Your Business

@ The Entrepreneurial Parent


EP Mailing Lists

Subscribe to our bi-weekly newsletter or join our daily discussion!

Win $100 in prizes!

Why Work at Home?

"I just had a baby, my maternity leave is almost over, and I don't want to go back to work! What can I do from home?"

© 1998, by Arlene Jacobs

If you ever asked yourself that question, you are not alone. Wouldn't you love to spend more time with your children instead of sending them to a child care provider, or earn a good living without the daily drudgery of going into work? Many people are deciding to choose to raise their own children and still earn a living.

Frances Whitaker, the Montgomery Distributor for Tupperware, emphasizes the benefits of working at home. She states that not only are the hours flexible, but you can "be the Mom, take the kids to the ball park, etc., and if you worked for someone else you couldn't do that."

Often people think that working from home and being there for your kids at the same time is a dream. If working from home is your goal, you can accomplish it. You may be told why you can't do something, especially when it comes to entrepreneurship. People will have no problem telling you that you are crazy. But don't become disheartened. There are over 25 million Americans who have found independence through their own home-based businesses.

This isn't saying you will never make a mistake with your business. Because quite frankly you will! But it helps to be aware from the start that no home business is guaranteed to make you rich quick. They are real jobs that require hard work. However, there is something out there you will enjoy doing, that you could make money at, and do from home.

How to Decide What to Do

You should begin by listing what you enjoy doing, what your hobbies are, which skills you've acquired, what your work experiences have been, and what your goals are for the business. The vast majority of moms have the best luck starting a business of their own, or working as a representative/distributor for an established company.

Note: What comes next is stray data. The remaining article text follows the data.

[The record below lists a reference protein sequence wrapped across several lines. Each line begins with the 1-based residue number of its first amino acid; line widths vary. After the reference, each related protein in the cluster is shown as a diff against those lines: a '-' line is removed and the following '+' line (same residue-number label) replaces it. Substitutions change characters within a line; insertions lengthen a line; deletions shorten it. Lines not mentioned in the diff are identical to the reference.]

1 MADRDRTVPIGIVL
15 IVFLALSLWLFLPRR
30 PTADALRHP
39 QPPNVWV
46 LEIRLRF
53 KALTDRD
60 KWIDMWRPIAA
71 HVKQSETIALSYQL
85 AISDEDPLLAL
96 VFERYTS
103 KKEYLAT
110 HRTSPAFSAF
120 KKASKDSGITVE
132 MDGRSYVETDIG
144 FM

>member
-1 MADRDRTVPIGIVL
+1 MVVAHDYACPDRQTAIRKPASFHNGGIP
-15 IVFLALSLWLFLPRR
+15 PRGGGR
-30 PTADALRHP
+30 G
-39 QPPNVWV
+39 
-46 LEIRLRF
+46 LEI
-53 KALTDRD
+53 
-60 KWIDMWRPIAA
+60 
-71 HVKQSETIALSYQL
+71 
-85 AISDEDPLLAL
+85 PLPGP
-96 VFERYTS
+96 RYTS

Pam Malik, who is a desktop publisher, had been wanting some type of business on her home computer, but she had an old computer that she couldn't do too much with. She was led to get a new computer and while playing with the new printshop program, she began designing business cards and other things. She was amazed when people started wanting to buy them. After a time she would even start dreaming up ideas in the middle of the night -- she enjoyed it so much. Then she read a book on starting a home based business, and it took off from there.

Harry Johns, a Computer Consultant, had been in the computer industry for about 20 years and done just about everything, and had always wanted a side business. Johns started investigating his business a year ago, and officially got started in January, when he was laid off from a computer company that he was working for and decided to go into business for himself. He states that it took a long time trying to decide what aspect of the computer business that he was interested in.

"I did a lot of planning of what I was going to offer and how I was going to offer it. The opportunity is out there if you can provide a service."

He decided that selling a service is better than selling a product. "If you sell a software product, then you are opening yourself up to the problem of different taxation in different locations and states," remarks Johns. The service he chose was doing computer back-ups. "People don't understand what a computer back-up is. They are concerned about the `latest' software. They don't realize how much money and time is invested into their machines, and can be lost without proper back-ups."